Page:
Most people approaching retirement are concerned about having enough income to maintain their lifestyle and sufficient savings to avoid running out of money before they die. The best way to address these concerns is to accumulate ample retirement savings during your working years. At retirement, most individuals are finished accumulating assets but still face some important decisions regarding their retirement savings, including: 1) asset allocation; 2) withdrawal rate; and 3) withdrawal flexibility. These can be thought of as levers with which you can exert some control over your finances in retirement.
Asset allocation involves a trade-off between investment risk and expected return. An aggressive asset allocation, one that is more heavily weighted in stocks than bonds, provides a higher expected return along with a higher degree of risk. A conservative asset allocation, with a greater emphasis on bonds, reduces both risk and expected return. Retirees have traditionally been advised to invest conservatively to reduce the likelihood of running out of money; however, with increasing life expectancies, most retirees should plan for about 30 years in retirement. For this reason, financial advisors generally recommend maintaining some equity exposure in your retirement portfolio for growth potential, although the precise weighting of stocks vs. bonds should be tailored to your risk preferences and unique financial circumstances.
A retirement withdrawal rate is typically expressed as a percentage of your initial retirement assets. The most commonly recommended annual withdrawal rate is 4%. To illustrate, if you accumulate $2 million by the time you retire, a 4% withdrawal rate implies that you will take out $80,000 per year for the rest of your life, typically adjusted for inflation to preserve your buying power. This is often referred to as a sustainable withdrawal rate because, in most scenarios, you can withdraw this amount without running out of money over a 30-year retirement period, assuming an asset allocation of 50% stocks and 50% bonds.
There are several problems with the standard 4% sustainable withdrawal rate. You may be at risk of depleting your savings if your portfolio is heavily exposed to stocks and you encounter a severe bear market, especially during the first few years of retirement. A fixed withdrawal rate assumes your consumption will be flat throughout retirement, when in reality most retirees spend more during the first few years and then considerably less on elective purchases as they reach their 80s and beyond. The biggest problem with a fixed annual withdrawal is that it does not allow you to react to fluctuations in market performance thereby increasing your risk of running out of money due to adverse market conditions.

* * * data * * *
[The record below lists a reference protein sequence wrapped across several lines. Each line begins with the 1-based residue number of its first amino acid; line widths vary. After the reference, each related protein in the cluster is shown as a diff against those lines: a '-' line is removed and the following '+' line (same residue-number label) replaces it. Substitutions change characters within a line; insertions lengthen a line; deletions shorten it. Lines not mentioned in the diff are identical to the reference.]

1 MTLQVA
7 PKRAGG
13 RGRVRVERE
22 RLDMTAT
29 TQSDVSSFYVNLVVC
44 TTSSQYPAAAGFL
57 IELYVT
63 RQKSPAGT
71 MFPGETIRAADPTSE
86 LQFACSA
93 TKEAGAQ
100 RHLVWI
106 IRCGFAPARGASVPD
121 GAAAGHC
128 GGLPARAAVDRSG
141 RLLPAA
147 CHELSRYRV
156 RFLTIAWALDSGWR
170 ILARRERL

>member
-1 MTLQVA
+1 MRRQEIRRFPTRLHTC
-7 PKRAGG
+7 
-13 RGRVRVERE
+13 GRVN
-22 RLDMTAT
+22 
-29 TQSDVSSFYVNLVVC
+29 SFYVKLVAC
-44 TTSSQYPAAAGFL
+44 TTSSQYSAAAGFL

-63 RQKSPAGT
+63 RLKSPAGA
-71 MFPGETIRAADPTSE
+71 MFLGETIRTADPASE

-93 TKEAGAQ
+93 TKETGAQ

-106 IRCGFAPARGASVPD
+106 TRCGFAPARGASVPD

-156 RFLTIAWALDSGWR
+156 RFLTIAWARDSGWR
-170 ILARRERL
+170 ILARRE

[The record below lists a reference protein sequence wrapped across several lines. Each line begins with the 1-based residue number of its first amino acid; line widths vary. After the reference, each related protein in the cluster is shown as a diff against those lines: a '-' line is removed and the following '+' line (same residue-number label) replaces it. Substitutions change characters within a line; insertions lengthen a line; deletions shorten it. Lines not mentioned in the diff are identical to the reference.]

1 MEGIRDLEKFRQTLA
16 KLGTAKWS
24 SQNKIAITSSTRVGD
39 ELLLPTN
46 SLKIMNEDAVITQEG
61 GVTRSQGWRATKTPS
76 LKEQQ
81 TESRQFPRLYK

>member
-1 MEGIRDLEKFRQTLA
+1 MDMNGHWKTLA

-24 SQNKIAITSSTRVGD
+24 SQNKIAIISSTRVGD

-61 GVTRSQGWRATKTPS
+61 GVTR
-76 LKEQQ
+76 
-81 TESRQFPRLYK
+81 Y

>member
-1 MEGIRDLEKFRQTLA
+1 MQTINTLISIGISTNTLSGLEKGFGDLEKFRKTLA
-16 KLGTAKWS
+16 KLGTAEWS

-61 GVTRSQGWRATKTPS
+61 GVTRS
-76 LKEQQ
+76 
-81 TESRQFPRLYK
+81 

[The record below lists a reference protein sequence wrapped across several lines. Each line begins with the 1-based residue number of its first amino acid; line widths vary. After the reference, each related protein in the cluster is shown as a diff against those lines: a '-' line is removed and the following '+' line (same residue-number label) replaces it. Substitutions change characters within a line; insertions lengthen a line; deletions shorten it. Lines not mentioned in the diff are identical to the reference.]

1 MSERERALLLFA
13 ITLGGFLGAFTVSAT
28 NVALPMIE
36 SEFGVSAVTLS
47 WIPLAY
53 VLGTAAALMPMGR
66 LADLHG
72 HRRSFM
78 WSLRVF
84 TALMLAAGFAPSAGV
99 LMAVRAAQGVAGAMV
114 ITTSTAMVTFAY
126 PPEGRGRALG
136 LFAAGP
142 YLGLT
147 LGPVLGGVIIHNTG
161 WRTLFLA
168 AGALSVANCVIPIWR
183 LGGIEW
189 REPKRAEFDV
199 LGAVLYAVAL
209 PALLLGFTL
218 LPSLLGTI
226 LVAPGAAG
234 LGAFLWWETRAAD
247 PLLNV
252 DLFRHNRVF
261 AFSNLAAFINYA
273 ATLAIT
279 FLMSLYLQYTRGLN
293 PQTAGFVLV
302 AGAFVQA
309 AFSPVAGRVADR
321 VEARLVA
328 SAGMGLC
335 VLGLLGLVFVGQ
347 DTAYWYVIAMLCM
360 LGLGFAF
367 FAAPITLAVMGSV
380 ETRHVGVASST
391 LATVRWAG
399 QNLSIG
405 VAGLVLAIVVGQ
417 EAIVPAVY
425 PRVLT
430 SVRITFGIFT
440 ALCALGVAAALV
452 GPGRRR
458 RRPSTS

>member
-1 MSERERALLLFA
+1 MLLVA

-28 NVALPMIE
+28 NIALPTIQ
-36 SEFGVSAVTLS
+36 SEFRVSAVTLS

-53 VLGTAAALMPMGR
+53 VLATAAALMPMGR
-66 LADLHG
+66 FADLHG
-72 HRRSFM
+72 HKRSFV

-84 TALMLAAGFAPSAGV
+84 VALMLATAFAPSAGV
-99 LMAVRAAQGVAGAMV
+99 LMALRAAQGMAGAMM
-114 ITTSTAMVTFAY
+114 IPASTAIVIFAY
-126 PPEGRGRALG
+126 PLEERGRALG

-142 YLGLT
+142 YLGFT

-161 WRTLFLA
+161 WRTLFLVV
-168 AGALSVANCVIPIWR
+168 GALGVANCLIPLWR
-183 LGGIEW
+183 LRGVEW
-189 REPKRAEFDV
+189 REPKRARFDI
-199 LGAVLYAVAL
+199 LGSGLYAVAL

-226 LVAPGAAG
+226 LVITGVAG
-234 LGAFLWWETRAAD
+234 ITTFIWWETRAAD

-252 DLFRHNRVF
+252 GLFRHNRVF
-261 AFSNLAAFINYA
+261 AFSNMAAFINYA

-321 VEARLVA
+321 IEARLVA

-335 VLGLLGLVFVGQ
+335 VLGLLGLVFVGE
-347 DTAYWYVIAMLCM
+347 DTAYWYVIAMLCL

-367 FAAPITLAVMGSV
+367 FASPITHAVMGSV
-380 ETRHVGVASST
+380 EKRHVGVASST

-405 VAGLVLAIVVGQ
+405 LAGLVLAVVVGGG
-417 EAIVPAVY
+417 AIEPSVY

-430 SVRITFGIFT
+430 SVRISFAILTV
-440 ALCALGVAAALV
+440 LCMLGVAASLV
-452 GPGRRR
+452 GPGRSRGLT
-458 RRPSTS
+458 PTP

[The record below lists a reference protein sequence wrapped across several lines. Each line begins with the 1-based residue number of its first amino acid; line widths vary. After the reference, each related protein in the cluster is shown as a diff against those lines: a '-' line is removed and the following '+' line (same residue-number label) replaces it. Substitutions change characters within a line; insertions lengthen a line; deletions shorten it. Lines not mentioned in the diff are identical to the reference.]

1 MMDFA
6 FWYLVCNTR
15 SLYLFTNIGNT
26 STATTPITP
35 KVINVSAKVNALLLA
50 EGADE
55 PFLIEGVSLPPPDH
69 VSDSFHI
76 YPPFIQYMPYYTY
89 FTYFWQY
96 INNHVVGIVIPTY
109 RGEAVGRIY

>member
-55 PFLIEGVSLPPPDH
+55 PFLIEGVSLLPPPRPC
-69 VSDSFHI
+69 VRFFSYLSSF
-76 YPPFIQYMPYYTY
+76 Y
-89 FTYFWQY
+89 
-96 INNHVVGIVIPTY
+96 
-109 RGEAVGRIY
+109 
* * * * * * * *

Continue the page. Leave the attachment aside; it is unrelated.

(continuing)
By allowing withdrawal flexibility, you can significantly reduce your risk of running out of money in retirement. A variety of decision rules have been developed to guide a flexible withdrawal strategy. The simplest approach is an adjustable withdrawal rate based on your savings at the beginning of each year. For example, instead of taking 4% of your initial retirement savings every year, you could take 4% of your current savings balance at the beginning of each year. With this approach, the likelihood of depleting your assets is much lower, but withdrawal amounts are variable and there is no guarantee that you will be able to maintain your preferred lifestyle. Another flexible withdrawal strategy, referred to as an actuarial spending rule, adjusts your withdrawals annually based on your expected life span. A simple way to implement this strategy is to calculate your annual withdrawal by dividing your retirement savings at the beginning of each year by your life expectancy, as reported in the IRS life expectancy tables.
An important consideration in retirement planning is tax-efficient withdrawals. The tax rules covering distributions from IRAs, 401(k) plans, Roth accounts, and even taxable accounts are complex. An important part of our job is to help clients take distributions from the appropriate accounts in the proper sequence to optimize portfolio longevity and minimize taxes. This will be the topic of a subsequent newsletter.
Jeffrey J. Brown, MD CFA CFP®
Principal, Shearwater Capital